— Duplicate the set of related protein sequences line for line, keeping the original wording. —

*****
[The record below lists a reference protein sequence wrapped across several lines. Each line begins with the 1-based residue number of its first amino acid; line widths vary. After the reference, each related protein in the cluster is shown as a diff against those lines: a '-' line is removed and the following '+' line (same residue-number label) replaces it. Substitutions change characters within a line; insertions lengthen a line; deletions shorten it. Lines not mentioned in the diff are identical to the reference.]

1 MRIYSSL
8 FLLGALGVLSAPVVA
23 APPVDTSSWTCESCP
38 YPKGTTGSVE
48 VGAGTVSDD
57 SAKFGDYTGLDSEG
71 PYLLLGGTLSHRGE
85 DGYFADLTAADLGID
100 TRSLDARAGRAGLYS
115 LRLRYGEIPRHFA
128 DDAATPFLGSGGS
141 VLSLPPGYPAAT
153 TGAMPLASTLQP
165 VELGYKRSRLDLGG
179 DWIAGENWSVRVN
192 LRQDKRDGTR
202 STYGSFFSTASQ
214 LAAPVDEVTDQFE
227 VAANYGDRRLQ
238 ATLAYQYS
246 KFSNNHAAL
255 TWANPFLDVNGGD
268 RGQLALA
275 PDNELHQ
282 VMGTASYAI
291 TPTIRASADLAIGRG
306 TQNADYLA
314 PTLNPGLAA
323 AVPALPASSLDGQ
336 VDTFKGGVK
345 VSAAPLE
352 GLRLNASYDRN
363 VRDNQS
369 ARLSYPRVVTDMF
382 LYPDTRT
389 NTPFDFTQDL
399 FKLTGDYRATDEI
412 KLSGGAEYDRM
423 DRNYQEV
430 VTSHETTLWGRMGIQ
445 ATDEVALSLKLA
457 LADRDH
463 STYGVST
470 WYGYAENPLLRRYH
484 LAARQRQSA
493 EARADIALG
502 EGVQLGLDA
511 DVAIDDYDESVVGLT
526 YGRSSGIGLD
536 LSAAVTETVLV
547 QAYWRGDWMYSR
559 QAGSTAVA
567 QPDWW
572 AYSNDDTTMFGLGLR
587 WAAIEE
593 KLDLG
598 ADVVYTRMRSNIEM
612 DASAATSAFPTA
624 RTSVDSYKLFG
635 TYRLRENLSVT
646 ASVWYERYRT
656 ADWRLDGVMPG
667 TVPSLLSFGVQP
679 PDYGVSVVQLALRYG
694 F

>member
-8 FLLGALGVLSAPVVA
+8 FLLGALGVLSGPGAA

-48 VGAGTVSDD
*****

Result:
[The record below lists a reference protein sequence wrapped across several lines. Each line begins with the 1-based residue number of its first amino acid; line widths vary. After the reference, each related protein in the cluster is shown as a diff against those lines: a '-' line is removed and the following '+' line (same residue-number label) replaces it. Substitutions change characters within a line; insertions lengthen a line; deletions shorten it. Lines not mentioned in the diff are identical to the reference.]

1 MRIYSSL
8 FLLGALGVLSAPVVA
23 APPVDTSSWTCESCP
38 YPKGTTGSVE
48 VGAGTVSDD
57 SAKFGDYTGLDSEG
71 PYLLLGGTLSHRGE
85 DGYFADLTAADLGID
100 TRSLDARAGRAGLYS
115 LRLRYGEIPRHFA
128 DDAATPFLGSGGS
141 VLSLPPGYPAAT
153 TGAMPLASTLQP
165 VELGYKRSRLDLGG
179 DWIAGENWSVRVN
192 LRQDKRDGTR
202 STYGSFFSTASQ
214 LAAPVDEVTDQFE
227 VAANYGDRRLQ
238 ATLAYQYS
246 KFSNNHAAL
255 TWANPFLDVNGGD
268 RGQLALA
275 PDNELHQ
282 VMGTASYAI
291 TPTIRASADLAIGRG
306 TQNADYLA
314 PTLNPGLAA
323 AVPALPASSLDGQ
336 VDTFKGGVK
345 VSAAPLE
352 GLRLNASYDRN
363 VRDNQS
369 ARLSYPRVVTDMF
382 LYPDTRT
389 NTPFDFTQDL
399 FKLTGDYRATDEI
412 KLSGGAEYDRM
423 DRNYQEV
430 VTSHETTLWGRMGIQ
445 ATDEVALSLKLA
457 LADRDH
463 STYGVST
470 WYGYAENPLLRRYH
484 LAARQRQSA
493 EARADIALG
502 EGVQLGLDA
511 DVAIDDYDESVVGLT
526 YGRSSGIGLD
536 LSAAVTETVLV
547 QAYWRGDWMYSR
559 QAGSTAVA
567 QPDWW
572 AYSNDDTTMFGLGLR
587 WAAIEE
593 KLDLG
598 ADVVYTRMRSNIEM
612 DASAATSAFPTA
624 RTSVDSYKLFG
635 TYRLRENLSVT
646 ASVWYERYRT
656 ADWRLDGVMPG
667 TVPSLLSFGVQP
679 PDYGVSVVQLALRYG
694 F

>member
-8 FLLGALGVLSAPVVA
+8 FLLGALGVLSGPGAA

-48 VGAGTVSDD